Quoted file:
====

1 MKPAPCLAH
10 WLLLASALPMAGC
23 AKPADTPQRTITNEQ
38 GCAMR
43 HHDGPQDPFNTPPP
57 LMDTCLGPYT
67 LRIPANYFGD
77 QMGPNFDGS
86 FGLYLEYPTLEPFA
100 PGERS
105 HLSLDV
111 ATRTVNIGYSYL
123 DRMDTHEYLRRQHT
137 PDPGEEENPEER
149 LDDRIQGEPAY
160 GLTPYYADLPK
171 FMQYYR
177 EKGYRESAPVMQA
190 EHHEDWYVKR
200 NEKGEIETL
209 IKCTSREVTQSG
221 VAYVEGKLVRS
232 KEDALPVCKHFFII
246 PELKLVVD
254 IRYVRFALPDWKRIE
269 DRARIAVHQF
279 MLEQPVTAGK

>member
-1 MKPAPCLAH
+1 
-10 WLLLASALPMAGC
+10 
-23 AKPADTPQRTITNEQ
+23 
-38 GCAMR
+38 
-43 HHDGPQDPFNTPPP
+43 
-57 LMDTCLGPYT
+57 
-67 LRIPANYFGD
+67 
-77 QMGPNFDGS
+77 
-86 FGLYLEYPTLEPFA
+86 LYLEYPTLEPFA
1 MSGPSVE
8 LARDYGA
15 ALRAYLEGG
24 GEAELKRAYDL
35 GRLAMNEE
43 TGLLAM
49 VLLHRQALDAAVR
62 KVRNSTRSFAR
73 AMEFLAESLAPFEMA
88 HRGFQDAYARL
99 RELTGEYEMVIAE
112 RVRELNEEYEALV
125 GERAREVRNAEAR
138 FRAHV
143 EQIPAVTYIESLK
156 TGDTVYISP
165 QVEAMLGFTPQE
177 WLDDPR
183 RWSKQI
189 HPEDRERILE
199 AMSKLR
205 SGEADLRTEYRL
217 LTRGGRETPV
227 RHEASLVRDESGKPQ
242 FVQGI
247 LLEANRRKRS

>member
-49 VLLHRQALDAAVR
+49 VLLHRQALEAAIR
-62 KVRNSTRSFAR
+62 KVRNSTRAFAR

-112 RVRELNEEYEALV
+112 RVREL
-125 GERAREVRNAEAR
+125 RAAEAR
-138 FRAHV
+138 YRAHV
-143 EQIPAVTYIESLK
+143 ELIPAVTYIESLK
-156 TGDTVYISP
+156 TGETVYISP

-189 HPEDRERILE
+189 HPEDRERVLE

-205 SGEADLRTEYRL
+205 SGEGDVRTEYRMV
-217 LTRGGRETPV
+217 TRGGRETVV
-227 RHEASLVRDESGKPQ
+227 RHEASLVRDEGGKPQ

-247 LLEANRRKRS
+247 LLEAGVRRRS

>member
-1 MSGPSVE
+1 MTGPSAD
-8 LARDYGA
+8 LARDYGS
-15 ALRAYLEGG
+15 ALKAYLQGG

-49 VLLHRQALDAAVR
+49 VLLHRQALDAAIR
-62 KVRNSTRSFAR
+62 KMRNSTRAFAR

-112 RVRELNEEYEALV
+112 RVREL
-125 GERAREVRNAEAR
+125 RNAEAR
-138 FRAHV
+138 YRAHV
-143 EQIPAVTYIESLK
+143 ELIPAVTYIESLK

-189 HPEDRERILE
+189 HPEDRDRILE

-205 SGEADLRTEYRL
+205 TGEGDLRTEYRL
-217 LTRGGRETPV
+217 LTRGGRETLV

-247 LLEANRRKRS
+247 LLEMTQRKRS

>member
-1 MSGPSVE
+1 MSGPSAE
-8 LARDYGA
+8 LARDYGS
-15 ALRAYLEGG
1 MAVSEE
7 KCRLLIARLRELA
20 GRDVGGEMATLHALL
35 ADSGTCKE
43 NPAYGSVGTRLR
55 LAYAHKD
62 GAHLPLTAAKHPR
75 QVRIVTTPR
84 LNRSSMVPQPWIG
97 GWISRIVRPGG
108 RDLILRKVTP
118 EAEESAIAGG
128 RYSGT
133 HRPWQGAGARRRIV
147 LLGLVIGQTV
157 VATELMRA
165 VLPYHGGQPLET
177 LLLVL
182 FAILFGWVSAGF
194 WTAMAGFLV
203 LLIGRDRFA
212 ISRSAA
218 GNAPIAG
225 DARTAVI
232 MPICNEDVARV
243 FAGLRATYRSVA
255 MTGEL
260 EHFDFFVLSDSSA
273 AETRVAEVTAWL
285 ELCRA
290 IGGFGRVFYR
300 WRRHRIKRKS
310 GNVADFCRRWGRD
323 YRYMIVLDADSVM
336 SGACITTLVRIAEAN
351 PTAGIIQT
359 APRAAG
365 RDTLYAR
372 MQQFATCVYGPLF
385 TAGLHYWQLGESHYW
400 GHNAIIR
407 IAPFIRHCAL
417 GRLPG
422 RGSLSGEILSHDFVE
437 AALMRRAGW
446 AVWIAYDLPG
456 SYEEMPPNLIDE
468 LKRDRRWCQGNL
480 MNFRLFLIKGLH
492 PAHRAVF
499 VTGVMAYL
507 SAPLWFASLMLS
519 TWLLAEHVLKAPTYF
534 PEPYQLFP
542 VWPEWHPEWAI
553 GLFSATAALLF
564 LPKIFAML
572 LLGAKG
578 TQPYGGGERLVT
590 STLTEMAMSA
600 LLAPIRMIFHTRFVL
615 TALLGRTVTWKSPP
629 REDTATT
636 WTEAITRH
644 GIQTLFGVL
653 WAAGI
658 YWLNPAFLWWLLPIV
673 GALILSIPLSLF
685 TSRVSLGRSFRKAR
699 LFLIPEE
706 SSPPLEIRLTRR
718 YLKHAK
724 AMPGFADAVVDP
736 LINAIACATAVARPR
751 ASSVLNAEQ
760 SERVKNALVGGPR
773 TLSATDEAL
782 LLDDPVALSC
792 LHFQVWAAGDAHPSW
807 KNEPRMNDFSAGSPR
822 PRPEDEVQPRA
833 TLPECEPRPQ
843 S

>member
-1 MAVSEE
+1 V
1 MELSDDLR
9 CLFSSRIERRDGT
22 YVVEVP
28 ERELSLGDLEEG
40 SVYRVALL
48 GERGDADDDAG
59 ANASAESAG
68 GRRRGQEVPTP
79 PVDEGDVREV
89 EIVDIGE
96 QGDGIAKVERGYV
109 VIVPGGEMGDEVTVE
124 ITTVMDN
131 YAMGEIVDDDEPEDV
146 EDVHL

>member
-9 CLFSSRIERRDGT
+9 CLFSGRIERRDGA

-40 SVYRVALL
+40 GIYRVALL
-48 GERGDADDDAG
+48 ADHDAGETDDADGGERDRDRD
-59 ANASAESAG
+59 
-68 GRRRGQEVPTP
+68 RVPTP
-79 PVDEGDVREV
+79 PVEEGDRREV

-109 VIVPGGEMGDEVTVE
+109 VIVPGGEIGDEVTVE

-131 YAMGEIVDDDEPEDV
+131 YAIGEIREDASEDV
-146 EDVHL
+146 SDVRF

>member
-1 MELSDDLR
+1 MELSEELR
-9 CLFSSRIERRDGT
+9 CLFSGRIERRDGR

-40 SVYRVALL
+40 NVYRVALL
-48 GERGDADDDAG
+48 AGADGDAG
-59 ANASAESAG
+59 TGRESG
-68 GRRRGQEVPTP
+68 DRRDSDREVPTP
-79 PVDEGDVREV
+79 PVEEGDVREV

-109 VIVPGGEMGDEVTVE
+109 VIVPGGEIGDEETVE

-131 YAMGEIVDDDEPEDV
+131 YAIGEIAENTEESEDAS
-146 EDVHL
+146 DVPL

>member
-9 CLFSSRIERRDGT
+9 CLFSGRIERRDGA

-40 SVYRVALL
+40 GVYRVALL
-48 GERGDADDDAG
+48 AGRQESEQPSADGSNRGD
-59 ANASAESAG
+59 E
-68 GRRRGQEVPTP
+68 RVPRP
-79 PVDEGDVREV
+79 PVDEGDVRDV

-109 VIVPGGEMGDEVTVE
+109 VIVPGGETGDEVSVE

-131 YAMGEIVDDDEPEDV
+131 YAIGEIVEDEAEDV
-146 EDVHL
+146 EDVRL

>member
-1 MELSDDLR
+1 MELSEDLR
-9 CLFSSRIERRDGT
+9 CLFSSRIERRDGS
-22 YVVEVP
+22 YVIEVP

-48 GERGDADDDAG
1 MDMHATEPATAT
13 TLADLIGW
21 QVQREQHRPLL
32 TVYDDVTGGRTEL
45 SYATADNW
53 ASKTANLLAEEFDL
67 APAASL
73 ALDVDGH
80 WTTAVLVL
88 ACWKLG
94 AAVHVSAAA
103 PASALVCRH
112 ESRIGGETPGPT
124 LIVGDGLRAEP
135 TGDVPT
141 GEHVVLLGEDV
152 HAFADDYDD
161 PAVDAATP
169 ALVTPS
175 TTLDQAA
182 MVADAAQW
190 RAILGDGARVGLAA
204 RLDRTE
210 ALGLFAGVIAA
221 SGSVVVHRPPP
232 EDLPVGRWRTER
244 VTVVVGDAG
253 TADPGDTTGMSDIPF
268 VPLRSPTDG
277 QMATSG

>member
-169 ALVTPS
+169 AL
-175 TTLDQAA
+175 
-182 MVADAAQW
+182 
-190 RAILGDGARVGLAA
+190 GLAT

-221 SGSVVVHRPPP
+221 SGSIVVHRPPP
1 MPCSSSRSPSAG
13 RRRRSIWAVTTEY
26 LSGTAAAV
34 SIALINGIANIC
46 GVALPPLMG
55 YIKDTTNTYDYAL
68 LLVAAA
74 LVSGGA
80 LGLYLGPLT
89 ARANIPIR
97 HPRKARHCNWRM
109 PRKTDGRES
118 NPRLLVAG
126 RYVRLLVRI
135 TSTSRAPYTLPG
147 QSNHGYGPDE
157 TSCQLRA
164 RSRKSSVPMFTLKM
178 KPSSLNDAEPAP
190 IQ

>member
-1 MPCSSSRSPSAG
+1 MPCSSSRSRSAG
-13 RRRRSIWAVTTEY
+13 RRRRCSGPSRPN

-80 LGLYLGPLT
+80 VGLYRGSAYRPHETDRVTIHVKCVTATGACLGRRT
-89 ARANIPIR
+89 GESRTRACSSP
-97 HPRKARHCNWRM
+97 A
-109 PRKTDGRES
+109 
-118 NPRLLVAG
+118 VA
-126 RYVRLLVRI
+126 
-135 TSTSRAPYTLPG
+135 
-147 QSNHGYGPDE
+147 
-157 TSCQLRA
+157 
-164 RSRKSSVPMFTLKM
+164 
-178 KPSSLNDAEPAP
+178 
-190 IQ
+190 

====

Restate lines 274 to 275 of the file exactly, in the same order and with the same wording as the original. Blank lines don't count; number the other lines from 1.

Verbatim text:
+9 CLFSGRIERRDGA

-40 SVYRVALL